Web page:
Our last port of call is South Hill Cider, and if there is a friendlier cidermaker anywhere than Steve Selin, I have yet to meet them. His enthusiasm – for his ciders, but also for music and seemingly for anything else that captures his interest – is palpable; when I meet him he has just finished tasting for a new blend, and darts off after a quick, warm “hello”, only to re-emerge with a clanking box of ciders and perries. Reader, we tasted every single one.

Steve tells me that, earlier in the day, he was on zoom with James Forbes of Herefordshire’s Little Pomona. Which, looking around me, seems appropriate, since South Hill, uniquely among the cideries I have visited in the Finger Lakes so far, has a distinctly Little Pomona feel about it. The current buildings were erected in 2019 (the same year as Little Pomona’s, as it happens) and a gleaming shop and tasting room sits in front of a cidery stacked to the rafters with oak barrels and stainless steel. There’s an excitement here; a projected confidence that this is a place people will want to visit and drink cider at.

And they certainly should, judging by the bottles Steve shared with me. We opened seven; four ciders, two perries and a grape-apple co-fermentation, each packed with more fruit and flavour than the last. My picks are an outrageously perfumed Kingston Black, all passionfruit, spices and clove, as well as String Theory 2020, a blend of Dabinett, Chisel Jersey and Genever Bitter whose deep orange, spiced chutney and ripe, opulent tannins cleave closer to the bittersweet ciders of England and, especially, France, than any American cider I have tasted before. Genever Bitter, incidentally, is a bit of a mystery apple. Originally thought to be Tremlett’s Bitter until testing proved otherwise, it is currently a question mark. An American mutation? A different bittersweet entirely? Who knows? Another of Steve’s ciders, Genever Jersey, heroes the variety. It offers no further clues to the apple’s identity, but its deliciousness leaves me none too bothered by my ignorance.

Like many Finger Lakes cidermakers Steve began his journey with the drink by foraging wild apples in the local forests. Those wild apple trees have a tragic legacy; hundreds of years ago this was the land of the Haudenosaunee Confederacy until a genocidal campaign ordered by George Washington and carried out by General Sullivan forced the native people away. They left behind them a legacy of centuries of orcharding; thousands upon thousands of peach and apple trees. Most were destroyed by the American army; those the army missed became the parents and grandparents of today’s wildlings. A notable number of Finger Lakes cidermakers, including Autumn and Eric, are involved in supporting the Haudenosaunee’s current efforts for land and seed rematriation.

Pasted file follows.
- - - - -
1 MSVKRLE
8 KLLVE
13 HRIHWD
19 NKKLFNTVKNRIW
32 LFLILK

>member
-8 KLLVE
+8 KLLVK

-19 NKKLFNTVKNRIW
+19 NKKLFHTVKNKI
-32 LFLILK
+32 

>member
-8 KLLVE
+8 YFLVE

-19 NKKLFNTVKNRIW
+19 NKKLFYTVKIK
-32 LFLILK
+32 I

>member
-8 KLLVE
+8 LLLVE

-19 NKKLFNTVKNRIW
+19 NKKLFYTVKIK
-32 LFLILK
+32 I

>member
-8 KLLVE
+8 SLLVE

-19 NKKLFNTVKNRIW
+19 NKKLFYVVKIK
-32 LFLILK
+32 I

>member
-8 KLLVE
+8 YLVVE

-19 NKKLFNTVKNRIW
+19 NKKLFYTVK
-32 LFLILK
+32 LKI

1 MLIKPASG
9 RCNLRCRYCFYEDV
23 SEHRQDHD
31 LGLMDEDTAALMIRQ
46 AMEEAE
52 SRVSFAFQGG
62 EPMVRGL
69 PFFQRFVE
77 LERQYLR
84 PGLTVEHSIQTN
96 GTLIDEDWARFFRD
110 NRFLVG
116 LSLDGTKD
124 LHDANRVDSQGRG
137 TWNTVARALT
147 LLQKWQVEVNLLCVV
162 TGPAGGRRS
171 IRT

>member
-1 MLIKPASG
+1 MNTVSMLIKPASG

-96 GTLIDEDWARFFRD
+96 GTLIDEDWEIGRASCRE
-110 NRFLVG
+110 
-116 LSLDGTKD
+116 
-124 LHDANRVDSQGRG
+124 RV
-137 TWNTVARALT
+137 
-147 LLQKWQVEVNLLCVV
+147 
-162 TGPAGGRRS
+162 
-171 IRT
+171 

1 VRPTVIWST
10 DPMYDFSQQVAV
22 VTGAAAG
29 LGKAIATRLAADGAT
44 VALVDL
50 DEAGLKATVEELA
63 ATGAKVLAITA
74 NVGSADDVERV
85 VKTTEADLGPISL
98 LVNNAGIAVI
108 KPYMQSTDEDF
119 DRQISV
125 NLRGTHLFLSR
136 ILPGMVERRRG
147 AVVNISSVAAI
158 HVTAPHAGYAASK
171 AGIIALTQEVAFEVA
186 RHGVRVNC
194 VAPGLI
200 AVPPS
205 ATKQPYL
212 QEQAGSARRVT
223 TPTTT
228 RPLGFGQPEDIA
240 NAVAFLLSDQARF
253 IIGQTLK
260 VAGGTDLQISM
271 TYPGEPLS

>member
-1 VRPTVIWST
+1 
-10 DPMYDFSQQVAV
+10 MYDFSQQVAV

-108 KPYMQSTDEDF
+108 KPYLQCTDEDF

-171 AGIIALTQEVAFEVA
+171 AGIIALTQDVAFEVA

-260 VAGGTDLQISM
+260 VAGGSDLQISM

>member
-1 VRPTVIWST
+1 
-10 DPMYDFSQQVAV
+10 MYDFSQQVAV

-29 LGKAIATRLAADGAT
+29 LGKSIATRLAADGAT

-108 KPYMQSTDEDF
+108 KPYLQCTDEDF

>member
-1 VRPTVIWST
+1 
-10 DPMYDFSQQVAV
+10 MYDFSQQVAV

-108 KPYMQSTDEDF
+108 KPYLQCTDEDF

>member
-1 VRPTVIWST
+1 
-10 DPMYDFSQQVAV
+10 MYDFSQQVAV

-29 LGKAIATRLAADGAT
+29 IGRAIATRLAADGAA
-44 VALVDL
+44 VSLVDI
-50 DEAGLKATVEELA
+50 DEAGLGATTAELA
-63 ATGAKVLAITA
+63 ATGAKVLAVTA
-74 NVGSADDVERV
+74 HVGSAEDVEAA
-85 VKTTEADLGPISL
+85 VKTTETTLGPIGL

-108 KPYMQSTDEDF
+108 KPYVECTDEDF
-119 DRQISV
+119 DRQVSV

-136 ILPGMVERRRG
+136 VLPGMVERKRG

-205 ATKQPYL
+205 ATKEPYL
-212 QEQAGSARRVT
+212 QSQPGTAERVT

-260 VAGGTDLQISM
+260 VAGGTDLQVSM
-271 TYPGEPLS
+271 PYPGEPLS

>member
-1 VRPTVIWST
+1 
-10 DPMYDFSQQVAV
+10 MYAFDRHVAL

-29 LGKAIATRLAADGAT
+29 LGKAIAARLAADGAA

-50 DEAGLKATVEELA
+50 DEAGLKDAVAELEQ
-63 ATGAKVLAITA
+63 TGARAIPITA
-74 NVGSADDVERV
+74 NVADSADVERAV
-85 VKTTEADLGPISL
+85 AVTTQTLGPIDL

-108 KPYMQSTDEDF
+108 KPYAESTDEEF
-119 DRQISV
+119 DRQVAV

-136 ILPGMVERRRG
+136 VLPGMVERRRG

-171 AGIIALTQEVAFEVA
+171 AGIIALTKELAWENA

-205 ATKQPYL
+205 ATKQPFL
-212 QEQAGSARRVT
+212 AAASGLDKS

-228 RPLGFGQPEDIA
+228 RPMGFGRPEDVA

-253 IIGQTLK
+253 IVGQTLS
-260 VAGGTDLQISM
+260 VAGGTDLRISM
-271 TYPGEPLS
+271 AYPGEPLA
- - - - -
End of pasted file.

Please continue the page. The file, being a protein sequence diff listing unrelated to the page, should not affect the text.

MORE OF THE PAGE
In 2012 Steve had a watershed moment. Frost had killed the fruit crop on the wild apple trees so for the first time he had to buy apples in. Some, like Golden Delicious and Northern Spy, he was familiar with. But he also bought a number of English bittersweets grown by nearby Cornell University. Blown away by the quality he planted his own orchards and hasn’t looked back.

Those orchards fringe today’s cidery and, in keeping with the producers I’ve already visited, are an organically farmed blend of English bittersweets and native American varieties. Like all Finger Lakes ciders I’ve tried, Steve’s show a theme of clean, fresh acidity, with a bright, sinewy mouthfeel. But as the orchard ages, as the roots deepen, as the fruit the trees produce becomes fuller, riper, more packed with flavoursome phenols, Steve hopes to replicate more of the burly tannic character those apples produce on the other side of the Atlantic. If String Theory is any gauge, he’s well on the way.

There’s a playfulness to Steve’s creations – a tangible sense of fun. It isn’t just the co-fermentations or the experimental barrel program; there are fortified pommeaux including four different single varieties (the first I’ve ever seen), there is summer-in-a-glass rosé, champagne method cider from wild-foraged apples, even cider brandy. It’s a one-man encapsulation of the “if we can do it, why not?” spirit which has driven America’s craft cider boom in the last ten years, and its coupling to a determination to plant the most interesting, flavoursome apples and grow them in the most involved and nurturing way makes Steve’s cider all the more impressive.